J Syst Evol ›› 2021, Vol. 59 ›› Issue (1): 141-150.DOI: 10.1111/jse.12559

• Research Articles • Previous Articles     Next Articles

Species richness and phylogenetic diversity of different growth forms of angiosperms across a biodiversity hotspot in the horn of Africa

Ya‐Dong Zhou1,2,3† , Biyansa Hirpo Boru4†, Sheng‐Wei Wang1,5† , and Qing‐Feng Wang1,2,3*   

  1. 1Key Laboratory of Plant Germplasm Enhancement and Specialty Agriculture, Wuhan Botanical Garden, Chinese Academy of Sciences, Wuhan 430074, China
    2Center of Conservation Biology, Core Botanical Gardens, Chinese Academy of Sciences, Wuhan 430074, China
    3Sino‐Africa Joint Research Center, Chinese Academy of Sciences, Wuhan 430074, China
    4Ambo University, Oromia, 19 Ambo, Ethiopia
    5University of Chinese Academy of Sciences, Beijing 100049, China
  • Received:2019-11-21 Accepted:2019-12-17 Online:2019-12-20 Published:2021-01-01

Abstract: Woody and herbaceous plants are differentially influenced by the environment, with non‐random association with the evolutionary history of these taxa and their traits. In general, woody plants may have climate‐dominated niches, whereas herbaceous plants may have edaphic and microhabitat‐dominated niches. Here, we explored and mapped how the patterns of species richness, phylogenetic diversity, and structures of total, woody, and herbaceous plants vary across the geographical regions and with respect to 12 environmental variables across Ethiopia and Eritrea, in the horn of Africa. Our result showed that both richness and phylogenetic diversity had almost the same tendency in total woody and herbaceous plants, in which they showed positive relationships with annual precipitation, precipitation annual range of climate, all the three variables of topography, and total nitrogen and total extractable phosphorus of soil, and negative relations with mean annual temperature. Compared with the total and herbaceous plants, the environmental variables explained greater variance both in the standardized effect size phylogenetic diversity and net relatedness index for woody plants. Our results highlight that, on the large spatial scales, the environmental filtering process has played a greater role in structuring species into local communities for woody plants than for herbaceous plants.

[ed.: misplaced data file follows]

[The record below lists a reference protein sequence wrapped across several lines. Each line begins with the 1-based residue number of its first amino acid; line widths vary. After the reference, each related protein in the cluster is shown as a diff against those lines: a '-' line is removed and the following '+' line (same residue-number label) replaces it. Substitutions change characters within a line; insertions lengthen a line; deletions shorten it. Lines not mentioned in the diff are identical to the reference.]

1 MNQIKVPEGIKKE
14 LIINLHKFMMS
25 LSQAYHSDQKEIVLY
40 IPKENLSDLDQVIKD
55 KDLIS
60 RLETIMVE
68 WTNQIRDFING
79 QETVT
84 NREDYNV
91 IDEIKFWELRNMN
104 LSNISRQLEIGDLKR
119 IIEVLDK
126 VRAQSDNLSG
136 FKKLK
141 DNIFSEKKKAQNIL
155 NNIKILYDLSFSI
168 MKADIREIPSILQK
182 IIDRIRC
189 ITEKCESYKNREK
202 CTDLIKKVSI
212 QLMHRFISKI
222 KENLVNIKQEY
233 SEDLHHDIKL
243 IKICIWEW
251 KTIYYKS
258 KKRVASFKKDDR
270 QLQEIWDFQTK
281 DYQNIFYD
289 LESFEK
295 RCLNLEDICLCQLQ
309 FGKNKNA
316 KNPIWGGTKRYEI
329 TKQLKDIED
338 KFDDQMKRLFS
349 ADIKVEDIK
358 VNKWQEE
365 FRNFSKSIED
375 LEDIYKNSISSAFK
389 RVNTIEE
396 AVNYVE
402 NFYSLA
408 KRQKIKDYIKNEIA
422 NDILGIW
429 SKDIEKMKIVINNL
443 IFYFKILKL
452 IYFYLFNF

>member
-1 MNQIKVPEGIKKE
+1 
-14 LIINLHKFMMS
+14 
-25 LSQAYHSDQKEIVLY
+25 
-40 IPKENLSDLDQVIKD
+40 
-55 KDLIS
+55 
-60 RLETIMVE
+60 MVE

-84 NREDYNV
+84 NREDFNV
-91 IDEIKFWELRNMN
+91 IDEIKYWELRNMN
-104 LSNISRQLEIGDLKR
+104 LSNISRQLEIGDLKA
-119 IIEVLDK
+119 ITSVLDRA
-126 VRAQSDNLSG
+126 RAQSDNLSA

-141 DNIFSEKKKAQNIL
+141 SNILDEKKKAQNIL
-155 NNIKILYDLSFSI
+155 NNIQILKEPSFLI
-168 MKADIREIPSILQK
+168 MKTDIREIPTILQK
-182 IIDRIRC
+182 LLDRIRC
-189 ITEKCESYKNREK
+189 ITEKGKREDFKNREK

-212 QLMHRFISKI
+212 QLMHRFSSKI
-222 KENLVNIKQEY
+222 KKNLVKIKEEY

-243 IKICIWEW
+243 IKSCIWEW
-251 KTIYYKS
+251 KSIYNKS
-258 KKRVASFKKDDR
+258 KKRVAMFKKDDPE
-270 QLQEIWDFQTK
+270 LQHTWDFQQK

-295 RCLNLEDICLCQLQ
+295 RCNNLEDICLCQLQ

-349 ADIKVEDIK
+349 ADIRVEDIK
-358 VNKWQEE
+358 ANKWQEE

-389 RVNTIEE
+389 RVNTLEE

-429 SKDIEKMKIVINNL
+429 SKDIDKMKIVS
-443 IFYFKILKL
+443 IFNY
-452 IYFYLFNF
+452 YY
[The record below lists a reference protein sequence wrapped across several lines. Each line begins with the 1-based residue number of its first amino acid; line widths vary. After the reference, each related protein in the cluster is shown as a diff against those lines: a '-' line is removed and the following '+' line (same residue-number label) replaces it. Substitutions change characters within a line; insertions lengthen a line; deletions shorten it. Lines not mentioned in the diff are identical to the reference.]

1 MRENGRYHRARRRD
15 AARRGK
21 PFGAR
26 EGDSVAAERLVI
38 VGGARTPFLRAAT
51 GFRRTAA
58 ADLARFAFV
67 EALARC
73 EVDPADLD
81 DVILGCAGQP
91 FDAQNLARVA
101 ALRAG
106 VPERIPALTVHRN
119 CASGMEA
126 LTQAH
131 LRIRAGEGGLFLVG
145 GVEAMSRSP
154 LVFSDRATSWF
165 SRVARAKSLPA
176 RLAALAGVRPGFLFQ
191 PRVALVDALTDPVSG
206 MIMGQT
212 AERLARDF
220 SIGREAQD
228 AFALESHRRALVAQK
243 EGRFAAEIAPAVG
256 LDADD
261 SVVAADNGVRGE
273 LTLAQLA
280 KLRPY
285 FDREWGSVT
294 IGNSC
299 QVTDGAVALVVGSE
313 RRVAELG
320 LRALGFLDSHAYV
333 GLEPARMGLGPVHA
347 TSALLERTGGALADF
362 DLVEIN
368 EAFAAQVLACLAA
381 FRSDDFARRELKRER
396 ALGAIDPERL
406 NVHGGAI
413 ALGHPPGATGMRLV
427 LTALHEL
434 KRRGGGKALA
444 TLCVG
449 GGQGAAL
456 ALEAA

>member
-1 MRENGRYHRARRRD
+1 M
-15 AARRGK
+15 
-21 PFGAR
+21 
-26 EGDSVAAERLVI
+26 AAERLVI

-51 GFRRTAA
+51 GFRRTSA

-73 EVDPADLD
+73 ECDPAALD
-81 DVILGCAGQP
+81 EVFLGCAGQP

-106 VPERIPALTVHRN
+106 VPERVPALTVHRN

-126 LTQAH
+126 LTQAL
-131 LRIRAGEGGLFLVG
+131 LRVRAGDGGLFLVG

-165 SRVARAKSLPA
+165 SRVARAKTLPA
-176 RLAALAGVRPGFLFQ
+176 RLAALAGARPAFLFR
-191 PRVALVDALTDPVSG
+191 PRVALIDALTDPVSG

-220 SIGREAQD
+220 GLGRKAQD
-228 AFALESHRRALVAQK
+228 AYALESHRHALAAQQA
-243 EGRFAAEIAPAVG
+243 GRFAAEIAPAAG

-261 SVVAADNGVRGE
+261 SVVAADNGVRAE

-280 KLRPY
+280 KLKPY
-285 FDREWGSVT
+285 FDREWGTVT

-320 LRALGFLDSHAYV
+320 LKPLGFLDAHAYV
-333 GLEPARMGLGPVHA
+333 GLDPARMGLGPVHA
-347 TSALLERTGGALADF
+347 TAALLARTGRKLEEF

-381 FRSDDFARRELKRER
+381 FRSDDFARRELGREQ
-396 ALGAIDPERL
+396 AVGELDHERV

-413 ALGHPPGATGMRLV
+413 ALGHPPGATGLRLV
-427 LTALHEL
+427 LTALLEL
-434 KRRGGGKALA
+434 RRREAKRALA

Key words: environmental variable, Ethiopia and Eritrea, flora, phylogenetic diversity, woody and herbaceous